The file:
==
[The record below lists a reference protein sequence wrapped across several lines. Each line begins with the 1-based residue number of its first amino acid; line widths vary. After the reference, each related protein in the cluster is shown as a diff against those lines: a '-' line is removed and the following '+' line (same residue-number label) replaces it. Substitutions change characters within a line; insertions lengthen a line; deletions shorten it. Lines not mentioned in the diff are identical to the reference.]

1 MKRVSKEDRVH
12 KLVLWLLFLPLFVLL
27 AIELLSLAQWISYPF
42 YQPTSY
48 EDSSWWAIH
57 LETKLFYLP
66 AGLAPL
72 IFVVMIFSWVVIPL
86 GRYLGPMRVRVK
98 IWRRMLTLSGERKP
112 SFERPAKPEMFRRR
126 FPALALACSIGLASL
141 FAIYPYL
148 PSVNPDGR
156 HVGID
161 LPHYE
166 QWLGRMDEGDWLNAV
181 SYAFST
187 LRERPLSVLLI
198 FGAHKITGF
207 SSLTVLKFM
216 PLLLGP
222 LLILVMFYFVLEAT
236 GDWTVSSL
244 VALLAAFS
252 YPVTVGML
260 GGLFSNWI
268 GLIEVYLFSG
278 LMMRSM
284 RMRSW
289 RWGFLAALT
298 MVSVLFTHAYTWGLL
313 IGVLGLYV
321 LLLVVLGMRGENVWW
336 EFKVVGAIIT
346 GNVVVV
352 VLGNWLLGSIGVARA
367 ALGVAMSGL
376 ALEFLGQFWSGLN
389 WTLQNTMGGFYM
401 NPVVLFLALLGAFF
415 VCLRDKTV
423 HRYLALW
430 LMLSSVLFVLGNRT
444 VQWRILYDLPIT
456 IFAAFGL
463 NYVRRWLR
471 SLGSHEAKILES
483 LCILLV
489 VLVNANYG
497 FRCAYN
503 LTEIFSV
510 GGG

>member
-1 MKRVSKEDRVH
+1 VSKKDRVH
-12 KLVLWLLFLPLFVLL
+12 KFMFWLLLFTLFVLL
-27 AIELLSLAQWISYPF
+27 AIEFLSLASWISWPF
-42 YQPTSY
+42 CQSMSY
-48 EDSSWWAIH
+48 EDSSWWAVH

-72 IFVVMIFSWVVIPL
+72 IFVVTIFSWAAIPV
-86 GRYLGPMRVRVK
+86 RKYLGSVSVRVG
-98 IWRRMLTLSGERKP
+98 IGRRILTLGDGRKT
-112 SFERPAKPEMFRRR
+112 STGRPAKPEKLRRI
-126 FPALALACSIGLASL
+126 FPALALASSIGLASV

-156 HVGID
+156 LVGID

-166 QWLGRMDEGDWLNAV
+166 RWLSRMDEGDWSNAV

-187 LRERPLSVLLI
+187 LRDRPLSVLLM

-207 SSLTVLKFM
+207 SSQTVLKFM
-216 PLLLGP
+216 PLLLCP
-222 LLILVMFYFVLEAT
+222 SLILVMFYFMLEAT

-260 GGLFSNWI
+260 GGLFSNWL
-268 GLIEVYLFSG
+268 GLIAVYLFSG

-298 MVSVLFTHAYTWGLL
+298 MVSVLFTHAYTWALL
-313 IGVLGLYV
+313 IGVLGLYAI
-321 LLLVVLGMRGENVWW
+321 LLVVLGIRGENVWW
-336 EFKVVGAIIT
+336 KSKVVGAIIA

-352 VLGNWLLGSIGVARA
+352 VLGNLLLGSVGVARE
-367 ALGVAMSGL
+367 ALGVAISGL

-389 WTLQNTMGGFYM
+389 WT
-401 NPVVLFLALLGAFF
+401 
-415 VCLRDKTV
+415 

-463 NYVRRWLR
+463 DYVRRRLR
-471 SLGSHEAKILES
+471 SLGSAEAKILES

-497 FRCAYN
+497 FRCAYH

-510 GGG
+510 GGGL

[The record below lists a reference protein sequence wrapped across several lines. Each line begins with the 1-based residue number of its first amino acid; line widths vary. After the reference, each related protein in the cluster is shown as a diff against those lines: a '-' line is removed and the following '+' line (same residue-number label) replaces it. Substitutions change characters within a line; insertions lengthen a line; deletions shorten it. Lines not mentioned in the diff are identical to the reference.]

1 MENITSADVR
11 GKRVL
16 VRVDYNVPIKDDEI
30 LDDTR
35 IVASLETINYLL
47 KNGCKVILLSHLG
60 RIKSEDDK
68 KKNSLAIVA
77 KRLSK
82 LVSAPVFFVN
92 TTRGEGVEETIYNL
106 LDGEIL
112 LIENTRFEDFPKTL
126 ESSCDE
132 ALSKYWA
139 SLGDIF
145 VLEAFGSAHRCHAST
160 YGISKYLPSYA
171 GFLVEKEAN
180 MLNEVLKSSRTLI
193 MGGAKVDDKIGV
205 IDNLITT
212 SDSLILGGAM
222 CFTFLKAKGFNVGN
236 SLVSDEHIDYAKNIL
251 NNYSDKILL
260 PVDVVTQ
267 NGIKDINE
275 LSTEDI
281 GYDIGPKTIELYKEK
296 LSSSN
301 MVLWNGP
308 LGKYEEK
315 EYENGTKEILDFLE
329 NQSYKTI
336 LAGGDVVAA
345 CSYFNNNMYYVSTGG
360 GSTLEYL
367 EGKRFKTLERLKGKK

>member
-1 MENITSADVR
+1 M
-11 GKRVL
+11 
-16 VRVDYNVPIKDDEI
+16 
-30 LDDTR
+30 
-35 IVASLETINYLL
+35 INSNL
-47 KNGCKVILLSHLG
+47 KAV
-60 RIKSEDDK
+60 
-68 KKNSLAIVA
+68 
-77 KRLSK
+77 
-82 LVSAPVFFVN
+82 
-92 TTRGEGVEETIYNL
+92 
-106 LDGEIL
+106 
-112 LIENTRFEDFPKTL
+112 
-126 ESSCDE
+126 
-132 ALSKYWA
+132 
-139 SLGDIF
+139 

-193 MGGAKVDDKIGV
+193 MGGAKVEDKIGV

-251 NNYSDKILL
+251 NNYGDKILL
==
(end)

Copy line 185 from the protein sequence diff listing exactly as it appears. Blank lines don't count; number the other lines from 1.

-126 ESSCDE